This article was originally published on on March 8th, 2023

When searching for an investment manager, there are typically two or three dimensions that investors use to frame their decisions.
The first is usually always performance. The second is usually cost. And then some savvy investors will look at the length of a manager’s track record.

It is rare to find a manager and fund that ticks all those boxes – good returns, over a long period, with a relatively low cost.

The Elston Australian Large Companies Fund fits the bill. What makes it even more compelling is that it is based on a simple yet elegant strategy that focuses solely on the ASX top 100.

Make no mistake, the strategy requires a sharp focus and disciplined execution, but it is not about looking for rockets under rocks. It is about finding quality businesses that fit the fund’s criteria and sticking to the process.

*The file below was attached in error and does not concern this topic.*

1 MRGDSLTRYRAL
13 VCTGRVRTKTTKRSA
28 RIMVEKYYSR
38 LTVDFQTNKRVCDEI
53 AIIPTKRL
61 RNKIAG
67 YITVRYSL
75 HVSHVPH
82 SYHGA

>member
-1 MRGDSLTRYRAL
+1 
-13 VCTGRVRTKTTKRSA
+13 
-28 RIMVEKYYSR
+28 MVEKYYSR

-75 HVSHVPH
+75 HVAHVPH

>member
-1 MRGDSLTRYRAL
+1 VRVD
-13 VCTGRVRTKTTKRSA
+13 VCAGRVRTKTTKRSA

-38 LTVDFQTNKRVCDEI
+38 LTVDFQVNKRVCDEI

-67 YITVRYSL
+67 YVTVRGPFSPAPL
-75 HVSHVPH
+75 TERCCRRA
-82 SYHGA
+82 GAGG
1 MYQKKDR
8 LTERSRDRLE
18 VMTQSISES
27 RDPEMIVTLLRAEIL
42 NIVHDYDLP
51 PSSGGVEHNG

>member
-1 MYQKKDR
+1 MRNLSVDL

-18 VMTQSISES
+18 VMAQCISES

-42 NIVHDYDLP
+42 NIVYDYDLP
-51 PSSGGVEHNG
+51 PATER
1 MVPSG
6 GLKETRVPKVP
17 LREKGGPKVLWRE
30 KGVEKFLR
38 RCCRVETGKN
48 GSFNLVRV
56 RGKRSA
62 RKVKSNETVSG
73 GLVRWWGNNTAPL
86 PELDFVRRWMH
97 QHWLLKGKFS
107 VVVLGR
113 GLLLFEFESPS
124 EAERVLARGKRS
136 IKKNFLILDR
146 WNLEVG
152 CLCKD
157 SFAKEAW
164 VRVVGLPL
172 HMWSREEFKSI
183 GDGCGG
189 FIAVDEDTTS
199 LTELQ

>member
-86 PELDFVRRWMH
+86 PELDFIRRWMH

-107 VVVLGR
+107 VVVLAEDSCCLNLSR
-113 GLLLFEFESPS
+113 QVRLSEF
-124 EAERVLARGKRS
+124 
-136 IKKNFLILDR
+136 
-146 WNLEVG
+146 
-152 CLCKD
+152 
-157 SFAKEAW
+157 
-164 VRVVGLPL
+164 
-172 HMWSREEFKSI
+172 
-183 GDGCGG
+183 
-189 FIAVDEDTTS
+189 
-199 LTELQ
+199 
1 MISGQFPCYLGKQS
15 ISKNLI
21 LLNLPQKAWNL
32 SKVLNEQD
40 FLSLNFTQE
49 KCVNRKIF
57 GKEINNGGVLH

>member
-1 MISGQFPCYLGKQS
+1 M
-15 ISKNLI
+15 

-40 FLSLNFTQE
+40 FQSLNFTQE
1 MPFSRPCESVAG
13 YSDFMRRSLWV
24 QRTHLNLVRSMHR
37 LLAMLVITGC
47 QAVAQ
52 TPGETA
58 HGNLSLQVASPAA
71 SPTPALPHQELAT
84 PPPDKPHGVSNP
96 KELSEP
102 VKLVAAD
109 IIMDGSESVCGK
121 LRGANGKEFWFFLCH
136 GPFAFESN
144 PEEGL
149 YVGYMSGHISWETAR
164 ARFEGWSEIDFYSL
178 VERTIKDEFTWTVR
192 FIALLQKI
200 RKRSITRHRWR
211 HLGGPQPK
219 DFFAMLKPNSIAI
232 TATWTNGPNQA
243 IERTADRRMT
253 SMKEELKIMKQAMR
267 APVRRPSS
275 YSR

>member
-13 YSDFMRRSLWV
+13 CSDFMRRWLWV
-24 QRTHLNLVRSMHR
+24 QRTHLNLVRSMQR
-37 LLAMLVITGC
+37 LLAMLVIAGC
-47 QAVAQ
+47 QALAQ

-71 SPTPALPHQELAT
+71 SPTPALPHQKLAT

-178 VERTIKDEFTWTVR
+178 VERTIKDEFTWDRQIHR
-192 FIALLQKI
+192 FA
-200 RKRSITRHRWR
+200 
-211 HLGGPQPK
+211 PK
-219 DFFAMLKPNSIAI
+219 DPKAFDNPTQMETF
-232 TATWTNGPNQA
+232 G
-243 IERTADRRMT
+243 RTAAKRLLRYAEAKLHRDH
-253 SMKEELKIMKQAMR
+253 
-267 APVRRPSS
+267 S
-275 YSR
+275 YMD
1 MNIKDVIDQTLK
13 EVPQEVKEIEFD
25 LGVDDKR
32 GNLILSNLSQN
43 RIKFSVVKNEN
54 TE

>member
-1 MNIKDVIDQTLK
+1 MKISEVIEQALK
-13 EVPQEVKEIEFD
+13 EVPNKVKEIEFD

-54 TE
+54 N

Andrew McKie, co-founder of Elston Asset Management

I recently sat down with Andrew McKie, co-founder of Elston Asset Management, to discuss how the team at Elston think about markets, the key elements of the Elston investment process, and some of the opportunities they are pursuing right now.

McKie also challenges the idea that you can know up to 200 and 300 companies well, and that you can’t outperform by focusing just on the top 100 – and on that front, Elston’s record speaks volumes.

Topics discussed

0:30 – The Elston team and how they think about markets
2:30 – The Elston investment process and performance
5:45 – Managing risk, portfolio balance and stock selection
7:10 – Growth versus value and where the portfolio currently sits
9:30 – Current stock holding and thesis
10:50 – New opportunities
13:00 – Execution of business strategy

Note: This interview took place on Wednesday, 1 March 2023. The transcript below has been edited for length and clarity.

Edited Transcript

Can you talk a little bit about the team at Elston, how you came together and how you collectively think about markets?

When we developed the strategy, we wanted a team-based approach and there are a few reasons for that.